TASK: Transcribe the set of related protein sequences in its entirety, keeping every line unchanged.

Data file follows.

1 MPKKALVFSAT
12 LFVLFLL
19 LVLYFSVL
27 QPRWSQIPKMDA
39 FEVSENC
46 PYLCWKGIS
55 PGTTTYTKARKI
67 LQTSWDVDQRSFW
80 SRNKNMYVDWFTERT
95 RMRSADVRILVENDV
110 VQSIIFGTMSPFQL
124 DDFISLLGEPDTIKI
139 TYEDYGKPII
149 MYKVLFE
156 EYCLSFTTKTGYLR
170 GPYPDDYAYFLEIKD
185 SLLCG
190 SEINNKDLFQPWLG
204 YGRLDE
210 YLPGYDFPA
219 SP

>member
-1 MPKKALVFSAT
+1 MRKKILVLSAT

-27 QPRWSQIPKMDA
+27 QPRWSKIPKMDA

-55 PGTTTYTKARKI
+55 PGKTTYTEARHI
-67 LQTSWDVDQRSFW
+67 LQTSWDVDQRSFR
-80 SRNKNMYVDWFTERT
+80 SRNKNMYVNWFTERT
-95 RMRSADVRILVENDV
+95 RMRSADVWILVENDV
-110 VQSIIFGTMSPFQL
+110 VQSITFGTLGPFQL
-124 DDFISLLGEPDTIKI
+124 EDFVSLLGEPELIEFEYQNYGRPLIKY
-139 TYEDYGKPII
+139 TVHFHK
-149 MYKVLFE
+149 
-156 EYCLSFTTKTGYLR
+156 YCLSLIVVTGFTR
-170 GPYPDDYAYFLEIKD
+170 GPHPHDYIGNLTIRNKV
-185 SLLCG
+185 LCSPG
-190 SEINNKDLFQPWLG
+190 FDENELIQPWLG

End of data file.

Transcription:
1 MPKKALVFSAT
12 LFVLFLL
19 LVLYFSVL
27 QPRWSQIPKMDA
39 FEVSENC
46 PYLCWKGIS
55 PGTTTYTKARKI
67 LQTSWDVDQRSFW
80 SRNKNMYVDWFTERT
95 RMRSADVRILVENDV
110 VQSIIFGTMSPFQL
124 DDFISLLGEPDTIKI
139 TYEDYGKPII
149 MYKVLFE
156 EYCLSFTTKTGYLR
170 GPYPDDYAYFLEIKD
185 SLLCG
190 SEINNKDLFQPWLG
204 YGRLDE
210 YLPGYDFPA
219 SP

>member
-1 MPKKALVFSAT
+1 MRKKILVLSAT

-27 QPRWSQIPKMDA
+27 QPRWSKIPKMDA

-55 PGTTTYTKARKI
+55 PGKTTYTEARHI
-67 LQTSWDVDQRSFW
+67 LQTSWDVDQRSFR
-80 SRNKNMYVDWFTERT
+80 SRNKNMYVNWFTERT
-95 RMRSADVRILVENDV
+95 RMRSADVWILVENDV
-110 VQSIIFGTMSPFQL
+110 VQSITFGTLGPFQL
-124 DDFISLLGEPDTIKI
+124 EDFVSLLGEPELIEFEYQNYGRPLIKY
-139 TYEDYGKPII
+139 TVHFHK
-149 MYKVLFE
+149 
-156 EYCLSFTTKTGYLR
+156 YCLSLIVVTGFTR
-170 GPYPDDYAYFLEIKD
+170 GPHPHDYIGNLTIRNKV
-185 SLLCG
+185 LCSPG
-190 SEINNKDLFQPWLG
+190 FDENELIQPWLG